What makes the CTBUH the “official” ruler on building height?
Historically we’ve kept a database on tall buildings, and back in 1996, when Petronas Towers was named taller than the Sears Tower, Lynn Beedle, our founder, was in the news. So we’ve kind of anointed ourselves (laughs). It’s not a governmental organization. It’s just a bunch of professionals who like to share information. We’re kind of high-rise groupies, if you will.
Can you talk about your role as senior technical architect on the 162-story Burj Khalifa?
Architecture is a collaborative effort, and it takes a lot of people to do things. Both Adrian Smith and I were still at SOM at the time, and in 2003 there was a very brief competition that we won, so we started designing it in March of 2003. Construction was completed in 2010.
Adrian was the design partner in charge of the project, so he and his team came up with the vision, the design concept and the image of the building and how it’s organized. My responsibility and my team’s responsibility was to integrate all the technological systems—things like the elevators and the exterior wall and MEP (mechanical, electrical and plumbing) systems and to get all that to work together and function as a single building.
You have the world’s tallest elevator in the building, you’ve got a robust structure to go up 828 meters, and there are a lot of setbacks, as the building kind of steps back and comes to a point that’s about 4 feet in diameter. So there’s a lot of stuff happening. My job was to make sure it happened properly, integrating systems and doing it safely.
What’s the most impressive tall building?
My children are my favorites. Burj Khalifa is my favorite.
But one of the reasons I became an architect was two buildings in New York. I grew up in Queens, near Kennedy Airport. I remember the first time I saw the TWA Terminal. I just said, “Wow!” It’s amazing.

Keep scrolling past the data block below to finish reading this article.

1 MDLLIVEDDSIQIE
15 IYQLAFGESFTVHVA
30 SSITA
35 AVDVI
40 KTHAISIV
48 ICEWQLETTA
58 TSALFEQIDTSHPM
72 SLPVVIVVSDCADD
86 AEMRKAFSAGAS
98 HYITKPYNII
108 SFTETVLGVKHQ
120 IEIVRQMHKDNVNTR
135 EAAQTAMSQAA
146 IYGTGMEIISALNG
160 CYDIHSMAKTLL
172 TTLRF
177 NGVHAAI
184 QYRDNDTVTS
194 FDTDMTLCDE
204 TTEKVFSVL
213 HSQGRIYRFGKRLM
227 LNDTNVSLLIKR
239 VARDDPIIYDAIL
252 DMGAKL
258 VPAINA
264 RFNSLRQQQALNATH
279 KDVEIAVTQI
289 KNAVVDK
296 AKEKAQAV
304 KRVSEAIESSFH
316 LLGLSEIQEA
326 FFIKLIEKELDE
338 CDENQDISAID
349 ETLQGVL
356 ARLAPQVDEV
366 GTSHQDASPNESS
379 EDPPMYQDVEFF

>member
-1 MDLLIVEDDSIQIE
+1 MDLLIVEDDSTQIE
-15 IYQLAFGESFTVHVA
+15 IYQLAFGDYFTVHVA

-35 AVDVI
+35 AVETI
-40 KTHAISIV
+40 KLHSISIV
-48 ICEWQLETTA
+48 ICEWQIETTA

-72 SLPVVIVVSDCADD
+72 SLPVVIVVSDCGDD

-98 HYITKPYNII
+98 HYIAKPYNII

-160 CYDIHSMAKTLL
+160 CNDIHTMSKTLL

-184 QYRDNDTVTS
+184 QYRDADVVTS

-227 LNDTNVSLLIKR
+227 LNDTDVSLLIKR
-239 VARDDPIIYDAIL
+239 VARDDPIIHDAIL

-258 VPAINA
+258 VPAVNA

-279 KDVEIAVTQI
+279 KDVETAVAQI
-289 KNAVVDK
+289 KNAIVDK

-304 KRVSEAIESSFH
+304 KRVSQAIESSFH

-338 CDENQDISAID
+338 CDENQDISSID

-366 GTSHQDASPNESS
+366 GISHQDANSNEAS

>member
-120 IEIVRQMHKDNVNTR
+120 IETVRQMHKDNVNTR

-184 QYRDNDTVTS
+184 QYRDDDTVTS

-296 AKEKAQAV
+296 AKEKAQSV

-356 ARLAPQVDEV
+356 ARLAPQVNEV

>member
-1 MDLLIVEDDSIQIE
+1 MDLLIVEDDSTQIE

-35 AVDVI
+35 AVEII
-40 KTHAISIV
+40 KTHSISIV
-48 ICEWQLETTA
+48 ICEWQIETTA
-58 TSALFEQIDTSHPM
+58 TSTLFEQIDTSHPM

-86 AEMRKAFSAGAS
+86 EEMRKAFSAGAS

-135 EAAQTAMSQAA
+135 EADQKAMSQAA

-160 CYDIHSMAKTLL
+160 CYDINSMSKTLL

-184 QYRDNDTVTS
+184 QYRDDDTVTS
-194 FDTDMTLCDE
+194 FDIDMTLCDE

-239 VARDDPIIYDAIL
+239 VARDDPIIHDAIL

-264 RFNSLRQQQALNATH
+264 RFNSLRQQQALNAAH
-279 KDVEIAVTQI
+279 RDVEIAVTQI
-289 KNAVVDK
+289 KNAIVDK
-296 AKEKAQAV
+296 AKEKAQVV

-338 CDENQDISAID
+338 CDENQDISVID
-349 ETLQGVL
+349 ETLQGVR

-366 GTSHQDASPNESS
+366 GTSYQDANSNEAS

I also grew up looking at the Empire State Building. What’s interesting about that building is that it was built in like 13 months. It was a much simpler building, and simpler times, but to me that’s a pretty damn impressive thing.
How do you ensure safety in the supertall?
We start by building to code. But we apply what we call enhancements, so we go beyond the code. I always say, you don’t do the world’s tallest building on the world’s newest technology. You really base it on precedent, what’s been done, and maybe you push that a little bit. But you’re not going to invent a total new way of doing things and try it out for the first time on the world’s tallest building. You leave that for less ambitious projects.
In the sense of fire [and] life safety, the fire alarm and the fire suppression systems are critical, so when you design those, you design them so it’s unlikely that they can fail, and you design a redundancy. You might have two standpipes feeding the water tanks in the tower. One of the fundamental things we do with respect to sprinklers and the standpipe system is that the water is supplied by gravity, through a series of tanks up in the building. Gravity will always work—a pump may not. So the fundamental water supply for the sprinklers relies on gravity. Someone could tamper with the valves or something, but you have technology that prevents that. It will work.
If there’s a problem, you want to detect it early, and you want to communicate it early and pinpoint where it is, so the fire alarm system is very sophisticated. In a building like Burj Khalifa, with over 3 million square feet above grade and another 2 million below grade, there are a lot of areas that have to be monitored. One of the enhancements on Burj Khalifa is that the stairs are within the concrete court, so it’s much more robust and protected. We’ve smoke-controlled the stairs; they are pressurized so that smoke is prevented from getting in in the event of a fire.
We’re also using what we call lifeboat elevators. The express elevators can be turned over to help assist evacuating the building on emergency power.
It’s the code, and beyond.